CENTRAL BANK YET TO REJECT BANKER UNDER NEW RULES - The Central Bank hasn't rejected a single application from a finance executive looking to be cleared to work in a senior position at a bank or insurance house under new rules introduced after the crash, reports The Irish Independent.

Almost 7,000 applications have been processed in the two years since the so-called Fitness and Probity regime came into force. None has been refused. The vast majority of applications were approved and 239 were withdrawn before completing the process.

The Fitness and Probity regime was introduced as part of the effort to improve standards in the upper reaches of the finance sector in the wake of the financial crash and €64bn bank bailout.

It came into effect after various reports blamed poor leadership and management within banks for contributing to the crisis.

"The Central Bank has not yet been obliged to issue a refusal as part of the Fitness and Probity process," a Central Bank spokesman told the Irish Independent.

The Central Bank has said applicants tend to withdraw from the process when issues and questions are raised, avoiding the need for a rejection.

The Bank's Fitness and Probity regime came into effect in December 2011 and is used to vet anyone taking a senior job in a bank, insurer or other financial service provider. Slightly different rules apply for credit unions, and were only implemented last year.


FLYNN TO FIGHT FOR CONTROL OF BLACKROCK CLINIC - Developer John Flynn has appointed legal advisers to challenge within days an attempt by beef baron Larry Goodman to seize control of Mr Flynn’s 8% stake in the Blackrock Clinic in Dublin, according to The Irish Times.

Mr Goodman’s investment company Breccia recently acquired a €9m loan owed by a Flynn company which holds the Florida-based businessman’s shares in the clinic, from the National Asset Management Agency.

Last week Breccia appointed a receiver, Michael McAteer of Grant Thornton, over the Blackrock shares held by Flynn’s company called Benray. This gave Mr Goodman effective control of Mr Flynn’s 8% stake, adding to the meat baron’s existing holding of 29%.

Mr Flynn has appointed Dublin-based Downes Solicitors and banking specialist barrister Jarlath Ryan to take his case. He plans to claim that Mr Goodman company was wrong to seize control of his shares and its receivers should be removed.

Mr Flynn’s Blackrock loan is understood to have been performing but it ended up in the NAMA after his loans were transferred over to the State loans agency from Anglo Irish Bank.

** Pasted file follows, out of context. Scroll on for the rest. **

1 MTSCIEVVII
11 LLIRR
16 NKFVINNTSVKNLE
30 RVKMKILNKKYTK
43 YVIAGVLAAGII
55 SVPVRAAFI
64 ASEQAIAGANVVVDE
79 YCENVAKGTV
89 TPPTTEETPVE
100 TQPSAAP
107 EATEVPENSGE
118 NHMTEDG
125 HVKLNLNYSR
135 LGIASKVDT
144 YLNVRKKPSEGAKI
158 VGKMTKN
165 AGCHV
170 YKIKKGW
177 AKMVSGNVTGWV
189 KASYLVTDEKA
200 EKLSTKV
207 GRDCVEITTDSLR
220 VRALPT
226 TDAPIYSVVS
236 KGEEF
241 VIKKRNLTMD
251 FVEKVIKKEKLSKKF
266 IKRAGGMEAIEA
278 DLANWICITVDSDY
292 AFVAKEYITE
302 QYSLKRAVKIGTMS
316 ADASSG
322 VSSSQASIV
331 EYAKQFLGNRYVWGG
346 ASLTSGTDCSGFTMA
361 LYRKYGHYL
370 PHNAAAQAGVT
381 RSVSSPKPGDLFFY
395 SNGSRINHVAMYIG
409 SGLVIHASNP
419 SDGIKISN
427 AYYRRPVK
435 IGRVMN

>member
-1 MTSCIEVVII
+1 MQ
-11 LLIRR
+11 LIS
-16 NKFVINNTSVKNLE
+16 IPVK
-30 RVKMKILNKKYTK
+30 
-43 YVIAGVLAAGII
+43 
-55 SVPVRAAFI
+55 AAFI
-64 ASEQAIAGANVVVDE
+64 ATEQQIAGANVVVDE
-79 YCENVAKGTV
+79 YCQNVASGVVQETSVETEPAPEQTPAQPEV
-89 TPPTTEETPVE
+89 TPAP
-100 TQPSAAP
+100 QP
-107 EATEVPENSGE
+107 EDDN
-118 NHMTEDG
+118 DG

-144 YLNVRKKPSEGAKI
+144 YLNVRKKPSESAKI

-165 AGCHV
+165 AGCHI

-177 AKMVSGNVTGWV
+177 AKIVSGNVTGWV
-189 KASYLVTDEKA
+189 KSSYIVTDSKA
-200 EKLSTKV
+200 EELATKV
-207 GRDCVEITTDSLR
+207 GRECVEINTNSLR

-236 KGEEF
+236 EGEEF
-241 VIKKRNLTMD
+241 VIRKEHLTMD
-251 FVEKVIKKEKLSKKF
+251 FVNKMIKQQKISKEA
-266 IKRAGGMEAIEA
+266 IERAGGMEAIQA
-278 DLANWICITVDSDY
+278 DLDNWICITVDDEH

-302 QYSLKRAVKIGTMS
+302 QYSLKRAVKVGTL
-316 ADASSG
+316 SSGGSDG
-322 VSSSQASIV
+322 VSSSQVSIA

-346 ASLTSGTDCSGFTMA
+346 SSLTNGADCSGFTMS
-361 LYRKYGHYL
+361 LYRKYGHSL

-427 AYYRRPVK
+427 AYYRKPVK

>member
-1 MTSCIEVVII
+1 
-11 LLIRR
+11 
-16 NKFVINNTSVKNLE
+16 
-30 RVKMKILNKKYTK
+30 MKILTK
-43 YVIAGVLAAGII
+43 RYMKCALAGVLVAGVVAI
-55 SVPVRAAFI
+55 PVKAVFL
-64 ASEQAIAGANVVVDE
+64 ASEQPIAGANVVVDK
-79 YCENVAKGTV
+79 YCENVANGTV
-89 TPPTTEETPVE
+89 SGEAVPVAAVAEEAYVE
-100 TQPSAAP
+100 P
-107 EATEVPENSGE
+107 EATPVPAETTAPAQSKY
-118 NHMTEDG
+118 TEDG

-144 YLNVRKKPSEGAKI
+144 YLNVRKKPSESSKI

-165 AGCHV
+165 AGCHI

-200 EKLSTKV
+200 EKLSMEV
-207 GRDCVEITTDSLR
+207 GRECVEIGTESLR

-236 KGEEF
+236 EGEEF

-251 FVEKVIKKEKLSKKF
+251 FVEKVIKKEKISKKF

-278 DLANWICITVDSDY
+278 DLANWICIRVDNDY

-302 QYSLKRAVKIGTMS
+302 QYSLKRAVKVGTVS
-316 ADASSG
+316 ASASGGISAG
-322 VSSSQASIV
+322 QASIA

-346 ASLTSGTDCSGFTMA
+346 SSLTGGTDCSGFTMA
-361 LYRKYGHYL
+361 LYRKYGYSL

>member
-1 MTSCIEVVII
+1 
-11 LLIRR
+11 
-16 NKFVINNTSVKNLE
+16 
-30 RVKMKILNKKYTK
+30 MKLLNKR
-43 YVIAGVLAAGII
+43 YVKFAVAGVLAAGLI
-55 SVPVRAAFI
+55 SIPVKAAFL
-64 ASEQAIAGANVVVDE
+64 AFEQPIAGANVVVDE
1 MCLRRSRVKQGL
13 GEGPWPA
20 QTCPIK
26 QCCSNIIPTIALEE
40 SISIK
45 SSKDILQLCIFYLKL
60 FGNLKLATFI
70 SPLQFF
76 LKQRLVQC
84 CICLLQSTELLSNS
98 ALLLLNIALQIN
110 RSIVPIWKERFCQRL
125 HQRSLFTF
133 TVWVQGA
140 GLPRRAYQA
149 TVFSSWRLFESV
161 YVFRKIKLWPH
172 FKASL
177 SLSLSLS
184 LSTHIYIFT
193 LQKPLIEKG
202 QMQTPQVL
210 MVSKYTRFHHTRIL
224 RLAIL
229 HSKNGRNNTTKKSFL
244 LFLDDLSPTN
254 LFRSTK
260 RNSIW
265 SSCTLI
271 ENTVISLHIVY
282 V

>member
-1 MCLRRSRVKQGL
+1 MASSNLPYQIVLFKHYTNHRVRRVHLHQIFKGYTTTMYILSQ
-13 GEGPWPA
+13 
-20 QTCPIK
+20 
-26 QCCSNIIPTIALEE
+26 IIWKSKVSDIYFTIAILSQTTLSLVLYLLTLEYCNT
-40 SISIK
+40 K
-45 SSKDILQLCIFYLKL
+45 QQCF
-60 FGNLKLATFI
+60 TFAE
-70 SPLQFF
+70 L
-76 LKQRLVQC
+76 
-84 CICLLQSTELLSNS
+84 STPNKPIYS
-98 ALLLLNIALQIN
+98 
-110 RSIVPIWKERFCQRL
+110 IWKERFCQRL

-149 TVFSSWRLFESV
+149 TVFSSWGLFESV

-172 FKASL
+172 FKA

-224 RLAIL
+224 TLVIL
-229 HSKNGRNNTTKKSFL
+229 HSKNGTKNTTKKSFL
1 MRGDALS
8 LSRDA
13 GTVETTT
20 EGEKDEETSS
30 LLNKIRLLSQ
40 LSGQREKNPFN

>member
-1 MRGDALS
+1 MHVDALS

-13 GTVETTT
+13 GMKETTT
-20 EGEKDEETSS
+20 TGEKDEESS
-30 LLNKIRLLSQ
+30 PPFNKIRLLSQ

US LEGAL CLAIM WILL NOT HIT GLANBIA’S PLANS – The Irish Examiner reports on comments by Glanbia’s managing director Siobhán Talbot, who said a threatened legal action against over alleged misstating of a product’s benefits will not impact the company’s strategy in any way.

US law firm Newport Trial Group is alleging that Bio-Engineered Supplements (BNS) - which Glanbia bought in 2011 - misstated the potential benefits of popular bodybuilding supplement, Nitrix, and in doing so has wrongfully taken millions of dollars from consumers.

The law firm filed the complaint in California saying that the possible number of litigants could be in the tens of thousands as it continues to seek consumers who have purchased the supplement to join as litigants.

However, speaking in the aftermath of Glanbia’s interim results which were released yesterday, Ms Talbot said that such legal proceedings were part and parcel of doing business in the US and denied that it would have any impact on company strategy.

“No, none at all,” said Ms Talbot. “We have a threatened action, as you mentioned, that there’s been some limited publicity about.

“Quite honestly, we see those types of events as part of doing business in the US for consumer companies of scale such as ourselves.We put a lot of work into the quality regime around our products. The US can at times be a litigious society so we’re not concerned about that,” she added.

Ms Talbot also said that there were no plans to discard its Irish dairy business despite it being the company’s worst performing sector in the first half of the year.

The company’s Irish dairy unit was not among the company’s future growth areas identified by Ms Talbot, however.